EXAMPLE 1 Several pieces (22 inches by 20 inches) of an all wool woven fabric which is 46.7 mils in thickness and weighs 7.46 ounces per square yard are treated with Mixtures A or B to a 100 percent wet pickup, dried for 5 minutes at 70 C. and cured for 5 minutes at C. Any excess of unreacted diethylene triamine is removed by gentle scouring, and the fabrics are dried in a forced-air oven at 105 C.
Mixture C is applied to some of the above-treated fabrics as well as to untreated fabrics to a 100 percent wet pickup and then dried for 30 minutes at 65 C.
Various combinations of the treated fabrics are laminated with acrylic adhesive E-358 available from Rohm & Haas and thickened with a polyester T-l2" available from National Latex and Rubber Company in the weight ratio l,000:80. The following table illustrates the various two-ply laminated fabrics prepared in this manner.
Laminate Inside Layer Outside Layer No. Treatment Treatment 1 Mixtures B and C Mixtures B and C 2 Mixtures A and C Mixtures A and C 3 Mixtures A and C Mixture C 4 Mixture C Mixture C 5 Mixture A Mixture A 6 Mixtures A and C Mixture C l-Iat shells are prepared from the above described two-ply laminates utilizing the molding apparatus described in FIGS. 2-4. In this experiment, the temperature of the inner crown die 40 and the outer crown and brim mold 20 is maintained at about C. The apparatus is operated as described previ-' ously and the inner crown die 40 is maintained in its lowered position as shown in FIG. 4 for a period of 2 minutes exerting a v EXAMPLE 2 Samples of the all wool fabric described in Example 1 (20 inches by 22 inches) are treated with Mixtures D-H to a 100 percent wet pickup, dried at 75 C. for 5 minutes and cured by heating at a temperature of 130 C. for 5 to 12 minutes. The polymer treated squares'are laminated together in pairs using natural rubber as the adhesive and then treated with Mixture l to a 100 percent wet pickup, dried at 60 C. and molded into single-unit hats as described in Example 1..The various twoply laminates treated with Mixture l and converted into hats in the manner described in Example 1 are summarized below.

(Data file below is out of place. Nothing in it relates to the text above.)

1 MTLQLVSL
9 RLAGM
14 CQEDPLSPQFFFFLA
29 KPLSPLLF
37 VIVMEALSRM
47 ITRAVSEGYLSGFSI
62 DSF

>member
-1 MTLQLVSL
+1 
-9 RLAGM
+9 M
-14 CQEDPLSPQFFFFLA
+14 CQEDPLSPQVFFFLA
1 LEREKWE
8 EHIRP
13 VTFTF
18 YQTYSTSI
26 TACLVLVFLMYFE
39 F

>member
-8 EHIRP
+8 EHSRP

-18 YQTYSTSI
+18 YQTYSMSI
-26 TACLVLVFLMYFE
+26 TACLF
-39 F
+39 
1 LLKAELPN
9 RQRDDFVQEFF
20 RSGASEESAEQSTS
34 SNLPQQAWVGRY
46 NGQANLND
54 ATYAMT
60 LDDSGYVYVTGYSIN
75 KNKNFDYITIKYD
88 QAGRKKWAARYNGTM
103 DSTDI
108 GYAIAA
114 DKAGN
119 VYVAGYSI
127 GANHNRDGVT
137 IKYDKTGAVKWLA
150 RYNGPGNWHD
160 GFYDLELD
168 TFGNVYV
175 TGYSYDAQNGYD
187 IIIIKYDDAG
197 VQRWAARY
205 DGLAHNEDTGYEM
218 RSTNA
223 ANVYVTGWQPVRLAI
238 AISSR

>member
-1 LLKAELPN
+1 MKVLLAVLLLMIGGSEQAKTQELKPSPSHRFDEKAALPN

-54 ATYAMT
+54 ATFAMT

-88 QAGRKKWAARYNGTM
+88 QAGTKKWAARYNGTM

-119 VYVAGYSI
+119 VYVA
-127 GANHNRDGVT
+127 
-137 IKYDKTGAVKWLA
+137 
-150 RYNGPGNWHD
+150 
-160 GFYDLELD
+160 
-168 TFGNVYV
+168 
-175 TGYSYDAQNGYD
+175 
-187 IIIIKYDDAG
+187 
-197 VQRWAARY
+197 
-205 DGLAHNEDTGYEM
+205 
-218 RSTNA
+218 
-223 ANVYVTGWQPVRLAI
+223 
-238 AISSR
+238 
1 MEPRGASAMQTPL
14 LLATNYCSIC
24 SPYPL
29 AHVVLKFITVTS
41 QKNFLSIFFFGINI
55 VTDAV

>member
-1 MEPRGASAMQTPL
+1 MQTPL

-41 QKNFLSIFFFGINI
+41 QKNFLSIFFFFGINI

Laminate Inside Layer Outside Layer No. Treatment Treatment 7 Mixture D Mixture D 8 Mixture A Mixture G 9 Mixture D None 10 Mixture E Mixture E l l Mixture F Mixture G 12 Mixture H Mixture H The hats obtained from these laminates exhibited improved shape retention and recoverability properties.